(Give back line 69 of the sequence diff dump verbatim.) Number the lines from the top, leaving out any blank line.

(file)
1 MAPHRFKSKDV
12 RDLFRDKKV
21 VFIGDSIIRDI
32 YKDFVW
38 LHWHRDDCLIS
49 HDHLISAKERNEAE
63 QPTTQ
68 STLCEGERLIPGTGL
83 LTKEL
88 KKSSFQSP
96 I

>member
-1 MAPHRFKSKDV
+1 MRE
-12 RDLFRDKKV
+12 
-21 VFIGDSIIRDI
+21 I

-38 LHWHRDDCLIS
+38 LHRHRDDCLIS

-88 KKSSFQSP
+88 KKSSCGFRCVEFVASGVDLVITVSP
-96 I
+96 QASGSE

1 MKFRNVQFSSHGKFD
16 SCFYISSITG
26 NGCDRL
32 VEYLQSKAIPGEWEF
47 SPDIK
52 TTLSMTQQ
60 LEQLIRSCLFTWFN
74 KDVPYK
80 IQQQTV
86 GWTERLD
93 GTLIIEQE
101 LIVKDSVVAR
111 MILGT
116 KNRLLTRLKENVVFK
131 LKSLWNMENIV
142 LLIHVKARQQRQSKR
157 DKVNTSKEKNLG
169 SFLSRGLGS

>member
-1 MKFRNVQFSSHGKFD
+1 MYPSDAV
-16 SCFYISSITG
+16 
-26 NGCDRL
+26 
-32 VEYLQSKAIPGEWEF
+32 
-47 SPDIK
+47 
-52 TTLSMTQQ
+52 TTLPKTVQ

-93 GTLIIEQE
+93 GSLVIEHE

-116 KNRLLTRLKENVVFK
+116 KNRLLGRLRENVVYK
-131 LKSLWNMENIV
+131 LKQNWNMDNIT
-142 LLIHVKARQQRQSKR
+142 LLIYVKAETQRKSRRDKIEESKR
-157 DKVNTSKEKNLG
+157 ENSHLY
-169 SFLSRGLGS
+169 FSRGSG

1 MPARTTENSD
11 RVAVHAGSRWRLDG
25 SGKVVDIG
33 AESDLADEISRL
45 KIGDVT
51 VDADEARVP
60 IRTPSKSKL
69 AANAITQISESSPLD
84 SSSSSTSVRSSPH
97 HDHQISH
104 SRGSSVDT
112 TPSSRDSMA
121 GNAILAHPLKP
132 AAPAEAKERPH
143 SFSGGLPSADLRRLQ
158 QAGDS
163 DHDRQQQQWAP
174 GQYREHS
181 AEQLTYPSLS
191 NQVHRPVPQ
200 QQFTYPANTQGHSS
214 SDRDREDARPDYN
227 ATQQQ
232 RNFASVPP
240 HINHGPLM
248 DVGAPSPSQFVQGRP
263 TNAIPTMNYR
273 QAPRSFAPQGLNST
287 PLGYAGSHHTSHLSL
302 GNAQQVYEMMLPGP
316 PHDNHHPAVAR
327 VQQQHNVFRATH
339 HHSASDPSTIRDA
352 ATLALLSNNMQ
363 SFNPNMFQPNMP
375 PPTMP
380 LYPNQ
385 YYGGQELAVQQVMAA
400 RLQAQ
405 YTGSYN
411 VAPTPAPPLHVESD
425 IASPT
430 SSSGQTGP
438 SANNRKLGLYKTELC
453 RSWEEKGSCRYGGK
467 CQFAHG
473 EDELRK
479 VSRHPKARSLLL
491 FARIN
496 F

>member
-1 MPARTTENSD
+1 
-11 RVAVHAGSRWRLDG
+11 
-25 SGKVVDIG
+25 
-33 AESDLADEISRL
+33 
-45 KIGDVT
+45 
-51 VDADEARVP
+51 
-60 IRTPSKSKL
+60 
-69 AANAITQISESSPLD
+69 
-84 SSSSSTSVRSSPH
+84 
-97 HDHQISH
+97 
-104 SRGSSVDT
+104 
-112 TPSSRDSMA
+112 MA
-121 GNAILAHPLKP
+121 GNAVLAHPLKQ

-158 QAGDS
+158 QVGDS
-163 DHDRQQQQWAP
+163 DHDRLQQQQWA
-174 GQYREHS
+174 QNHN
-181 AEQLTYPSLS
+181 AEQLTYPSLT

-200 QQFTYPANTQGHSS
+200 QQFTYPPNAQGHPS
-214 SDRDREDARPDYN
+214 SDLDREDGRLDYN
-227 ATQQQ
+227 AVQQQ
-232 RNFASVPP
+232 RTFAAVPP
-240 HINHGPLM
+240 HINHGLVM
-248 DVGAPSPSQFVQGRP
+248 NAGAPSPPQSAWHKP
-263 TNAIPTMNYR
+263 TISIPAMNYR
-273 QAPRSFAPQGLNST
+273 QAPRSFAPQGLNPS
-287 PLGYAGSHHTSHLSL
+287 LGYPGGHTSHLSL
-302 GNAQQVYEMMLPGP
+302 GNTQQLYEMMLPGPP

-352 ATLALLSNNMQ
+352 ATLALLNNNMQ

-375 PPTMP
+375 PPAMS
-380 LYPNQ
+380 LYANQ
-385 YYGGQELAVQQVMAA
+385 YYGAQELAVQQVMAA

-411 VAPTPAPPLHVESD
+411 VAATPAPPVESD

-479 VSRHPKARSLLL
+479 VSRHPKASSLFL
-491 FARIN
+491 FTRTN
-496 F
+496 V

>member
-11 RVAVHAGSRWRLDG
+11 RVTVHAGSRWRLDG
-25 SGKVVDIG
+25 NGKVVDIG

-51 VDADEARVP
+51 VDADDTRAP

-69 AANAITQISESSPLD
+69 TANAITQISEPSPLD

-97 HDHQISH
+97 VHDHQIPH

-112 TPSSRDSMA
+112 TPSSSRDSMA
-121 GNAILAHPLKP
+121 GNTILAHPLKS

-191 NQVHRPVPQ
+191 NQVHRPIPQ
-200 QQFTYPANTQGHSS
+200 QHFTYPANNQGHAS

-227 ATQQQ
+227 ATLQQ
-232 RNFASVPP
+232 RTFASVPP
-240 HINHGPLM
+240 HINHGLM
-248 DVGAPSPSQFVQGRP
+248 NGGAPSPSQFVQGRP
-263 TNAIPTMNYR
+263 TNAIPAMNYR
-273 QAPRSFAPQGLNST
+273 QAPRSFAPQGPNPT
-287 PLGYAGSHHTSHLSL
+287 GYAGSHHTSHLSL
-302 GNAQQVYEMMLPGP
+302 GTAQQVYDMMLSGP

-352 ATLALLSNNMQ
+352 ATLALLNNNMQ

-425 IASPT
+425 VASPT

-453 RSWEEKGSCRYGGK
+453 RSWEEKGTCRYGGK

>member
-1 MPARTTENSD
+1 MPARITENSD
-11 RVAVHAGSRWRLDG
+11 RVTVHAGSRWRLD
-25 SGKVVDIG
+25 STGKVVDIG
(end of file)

11 RVAVHAGSRWRLDG